I made a site

Update: This post is no longer an accurate description of this site. Since making it I’ve migrated to the [middleman][middleman] static site compiler, switched from coffeescript to vanilla Javascript, and completely dropped any CSS framework.

Why? I found that middleman is much more powerful and flexible than Jekyll, I didn’t feel that coffeescript provides any advantage over Javascript (especially ES6 Javascript), and I felt that my site was too simple to really warrant a CSS framework.

But still, this is how I did it first time round- enjoy.

Update again: Back to Jekyll so I can use GitHub pages. Woo.

It struck me the other day that a web developer should probably have a personal website. I feel it doesn’t inspire much confidence if a creator doesn’t use what they produce. Plus, if I made a site, I’d get to play with some new toys. Awesome.

Toys used

At the heart of the site is Jekyll, a static site generator from the Github team. Static sites are great! They’re really fast, there’s no database to fiddle about with, and deploying the site is as easy as git pull; jekyll build. Jekyll also has support for SCSS and Coffeescript, compiling them to CSS and Javascript when it compiles the site. What’s not to like?

The guys at thoughtbot have made a ton of awesome open source web dev toys, and this time round I’ve been using Bourbon, a SCSS mixin library, and Neat, a lightweight SCSS grid framework. This is the first time I’ve used them, but so far I’m a fan. Rather than spraying additional classes all over your HTML, you specify your columns using SCSS mixins. This is pretty cool, because rather than having this…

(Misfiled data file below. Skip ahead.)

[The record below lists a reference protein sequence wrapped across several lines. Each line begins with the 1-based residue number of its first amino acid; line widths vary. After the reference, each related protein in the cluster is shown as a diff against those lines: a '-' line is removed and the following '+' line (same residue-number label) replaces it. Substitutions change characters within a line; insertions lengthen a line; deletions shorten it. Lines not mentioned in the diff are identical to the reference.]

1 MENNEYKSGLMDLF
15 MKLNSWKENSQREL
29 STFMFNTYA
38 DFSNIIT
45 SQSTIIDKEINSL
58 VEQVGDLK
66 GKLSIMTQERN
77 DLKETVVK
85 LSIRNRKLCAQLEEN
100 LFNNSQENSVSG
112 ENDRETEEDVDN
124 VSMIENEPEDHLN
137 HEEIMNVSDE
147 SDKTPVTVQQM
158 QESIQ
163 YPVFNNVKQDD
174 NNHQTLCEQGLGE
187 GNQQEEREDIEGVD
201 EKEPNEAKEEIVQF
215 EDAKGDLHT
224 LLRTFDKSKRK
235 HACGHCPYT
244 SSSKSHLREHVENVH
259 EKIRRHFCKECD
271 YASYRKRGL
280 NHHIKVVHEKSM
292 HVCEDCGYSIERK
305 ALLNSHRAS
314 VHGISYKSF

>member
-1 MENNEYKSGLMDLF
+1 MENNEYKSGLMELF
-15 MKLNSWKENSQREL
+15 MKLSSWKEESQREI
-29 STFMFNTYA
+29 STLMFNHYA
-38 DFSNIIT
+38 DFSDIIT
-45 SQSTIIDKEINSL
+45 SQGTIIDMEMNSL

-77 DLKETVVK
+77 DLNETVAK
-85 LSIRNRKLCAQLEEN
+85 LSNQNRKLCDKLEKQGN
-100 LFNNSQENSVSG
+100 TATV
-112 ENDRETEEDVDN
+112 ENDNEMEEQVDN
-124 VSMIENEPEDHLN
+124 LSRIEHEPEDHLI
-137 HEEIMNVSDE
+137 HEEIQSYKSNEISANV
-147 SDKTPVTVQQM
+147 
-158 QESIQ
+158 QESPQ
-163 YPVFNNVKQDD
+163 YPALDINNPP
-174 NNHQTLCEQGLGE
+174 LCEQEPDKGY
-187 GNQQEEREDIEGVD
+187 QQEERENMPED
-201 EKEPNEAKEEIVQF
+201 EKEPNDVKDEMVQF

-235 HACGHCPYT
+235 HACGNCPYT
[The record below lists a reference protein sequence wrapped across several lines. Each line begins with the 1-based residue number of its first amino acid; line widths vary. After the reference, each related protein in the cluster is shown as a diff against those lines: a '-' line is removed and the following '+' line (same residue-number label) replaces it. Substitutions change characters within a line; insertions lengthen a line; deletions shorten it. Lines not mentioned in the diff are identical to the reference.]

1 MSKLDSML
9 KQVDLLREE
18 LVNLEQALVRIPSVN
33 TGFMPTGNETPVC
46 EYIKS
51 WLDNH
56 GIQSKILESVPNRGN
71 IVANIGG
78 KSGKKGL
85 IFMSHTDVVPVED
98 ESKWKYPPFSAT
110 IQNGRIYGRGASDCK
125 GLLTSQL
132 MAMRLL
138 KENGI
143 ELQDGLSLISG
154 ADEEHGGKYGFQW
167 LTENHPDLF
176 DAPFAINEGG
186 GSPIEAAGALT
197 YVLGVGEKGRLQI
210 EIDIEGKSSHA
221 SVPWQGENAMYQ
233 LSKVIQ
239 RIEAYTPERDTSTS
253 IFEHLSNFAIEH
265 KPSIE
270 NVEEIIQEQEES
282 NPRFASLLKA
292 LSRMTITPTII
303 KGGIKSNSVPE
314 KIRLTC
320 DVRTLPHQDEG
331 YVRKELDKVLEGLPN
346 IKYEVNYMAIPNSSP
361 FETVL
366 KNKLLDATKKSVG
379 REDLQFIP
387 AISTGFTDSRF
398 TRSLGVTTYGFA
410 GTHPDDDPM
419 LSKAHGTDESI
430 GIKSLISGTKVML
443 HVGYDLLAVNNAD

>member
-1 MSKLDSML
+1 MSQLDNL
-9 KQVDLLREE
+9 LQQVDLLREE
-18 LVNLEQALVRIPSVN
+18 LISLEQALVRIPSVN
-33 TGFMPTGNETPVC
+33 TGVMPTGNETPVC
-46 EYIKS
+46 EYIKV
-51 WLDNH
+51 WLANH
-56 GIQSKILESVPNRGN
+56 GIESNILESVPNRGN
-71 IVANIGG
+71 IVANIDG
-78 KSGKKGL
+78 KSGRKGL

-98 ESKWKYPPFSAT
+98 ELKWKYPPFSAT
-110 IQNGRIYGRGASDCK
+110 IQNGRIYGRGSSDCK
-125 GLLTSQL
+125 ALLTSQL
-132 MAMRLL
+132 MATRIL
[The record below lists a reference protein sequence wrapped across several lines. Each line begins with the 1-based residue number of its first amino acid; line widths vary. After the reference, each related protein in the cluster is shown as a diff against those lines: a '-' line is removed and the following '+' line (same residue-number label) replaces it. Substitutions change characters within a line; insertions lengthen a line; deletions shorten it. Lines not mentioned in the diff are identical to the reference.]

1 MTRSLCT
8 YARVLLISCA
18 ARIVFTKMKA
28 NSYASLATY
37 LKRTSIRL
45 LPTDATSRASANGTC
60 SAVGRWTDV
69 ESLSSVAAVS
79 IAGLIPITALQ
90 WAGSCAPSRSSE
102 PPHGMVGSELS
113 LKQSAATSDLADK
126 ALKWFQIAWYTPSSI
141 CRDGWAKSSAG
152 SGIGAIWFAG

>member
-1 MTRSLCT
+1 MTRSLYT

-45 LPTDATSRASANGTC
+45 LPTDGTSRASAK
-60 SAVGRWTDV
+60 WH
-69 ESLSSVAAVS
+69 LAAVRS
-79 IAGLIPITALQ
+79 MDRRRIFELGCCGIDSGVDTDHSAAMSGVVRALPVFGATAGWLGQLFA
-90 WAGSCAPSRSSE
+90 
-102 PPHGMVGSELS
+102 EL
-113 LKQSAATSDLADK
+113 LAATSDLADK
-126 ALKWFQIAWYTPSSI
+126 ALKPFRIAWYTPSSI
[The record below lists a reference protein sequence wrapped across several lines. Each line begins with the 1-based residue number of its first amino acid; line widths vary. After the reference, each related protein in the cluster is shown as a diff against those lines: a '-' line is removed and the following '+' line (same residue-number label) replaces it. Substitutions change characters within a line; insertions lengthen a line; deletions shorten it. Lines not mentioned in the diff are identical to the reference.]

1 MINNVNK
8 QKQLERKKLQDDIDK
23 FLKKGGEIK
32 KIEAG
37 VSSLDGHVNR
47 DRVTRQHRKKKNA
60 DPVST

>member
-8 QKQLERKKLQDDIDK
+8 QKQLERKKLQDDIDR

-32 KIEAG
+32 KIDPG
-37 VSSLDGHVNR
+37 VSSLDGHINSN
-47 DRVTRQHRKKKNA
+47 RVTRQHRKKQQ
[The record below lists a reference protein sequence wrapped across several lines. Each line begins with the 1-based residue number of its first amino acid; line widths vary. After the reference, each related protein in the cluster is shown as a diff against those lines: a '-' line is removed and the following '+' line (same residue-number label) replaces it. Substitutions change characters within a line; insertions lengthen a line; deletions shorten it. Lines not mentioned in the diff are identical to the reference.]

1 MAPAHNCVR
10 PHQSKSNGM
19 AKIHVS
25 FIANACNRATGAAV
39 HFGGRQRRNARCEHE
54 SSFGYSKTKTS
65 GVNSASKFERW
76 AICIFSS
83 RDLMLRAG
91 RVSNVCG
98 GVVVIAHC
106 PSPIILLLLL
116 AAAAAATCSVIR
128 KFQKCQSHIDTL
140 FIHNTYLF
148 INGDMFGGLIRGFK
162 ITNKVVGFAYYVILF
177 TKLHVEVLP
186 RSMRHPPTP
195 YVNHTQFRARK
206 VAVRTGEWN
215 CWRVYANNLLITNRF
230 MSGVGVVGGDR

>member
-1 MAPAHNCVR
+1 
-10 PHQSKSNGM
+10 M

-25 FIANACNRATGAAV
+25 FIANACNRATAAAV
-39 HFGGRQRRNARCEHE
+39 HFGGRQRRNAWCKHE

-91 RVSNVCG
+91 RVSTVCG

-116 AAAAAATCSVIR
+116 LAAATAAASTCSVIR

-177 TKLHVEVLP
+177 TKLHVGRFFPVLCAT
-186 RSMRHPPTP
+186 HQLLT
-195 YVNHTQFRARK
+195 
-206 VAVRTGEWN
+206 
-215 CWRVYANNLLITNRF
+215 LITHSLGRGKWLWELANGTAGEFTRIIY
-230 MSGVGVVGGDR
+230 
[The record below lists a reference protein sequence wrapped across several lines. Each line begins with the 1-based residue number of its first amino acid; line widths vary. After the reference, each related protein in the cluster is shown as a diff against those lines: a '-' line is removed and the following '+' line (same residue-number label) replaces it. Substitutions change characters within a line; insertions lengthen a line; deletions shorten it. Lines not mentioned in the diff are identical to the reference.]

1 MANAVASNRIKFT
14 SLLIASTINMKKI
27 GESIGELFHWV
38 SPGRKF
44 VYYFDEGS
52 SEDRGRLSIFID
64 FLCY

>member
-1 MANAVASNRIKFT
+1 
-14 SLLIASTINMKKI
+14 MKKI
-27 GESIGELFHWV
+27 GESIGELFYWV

<aside class="col-xs-6" >First column</aside>
  <article class="col-xs-6" >Second Column</article>
section { }
aside   { }
article { }

We get this…

  <aside>First column</aside>
  <article>Second Column</article>
section { @include outer-container; }
aside   { @include span-columns(6); }
article { @include span-columns(6); }

Yup- now we get to keep our styling in the stylesheets!

Next I’m using Guard::LiveReload to refresh my web browser when I save a file in development- no more manually refreshing the page to see my changes! I run jekyll serve --watch to start a webserver that’ll serve the compiled site, and recompile said site each time I make a change. I then start Guard with Guard::LiveReload, which monitors my file system, and uses Javascript voodoo to refresh my browser each time Jekyll recompiles the site.

On the LiveReload website they recommend various web browser plugins, but I didn’t have much luck with them. Instead, I opted to just have Jekyll include the livereload.js when in development. Much simpler! If you’re working on a Rack application (such as a Rails app), check out the Rack::LiveReload Rack middleware.

I’m also using Font Awesome for pretty icons, and Gravatar for my mugshot on the ‘About’ page.

And that’s about it. If you’re interested in having a look at how it all fits together, the source for this site can be found in this Github repo. (Drop me a pull request when you find a typo.)

Cheers, Louis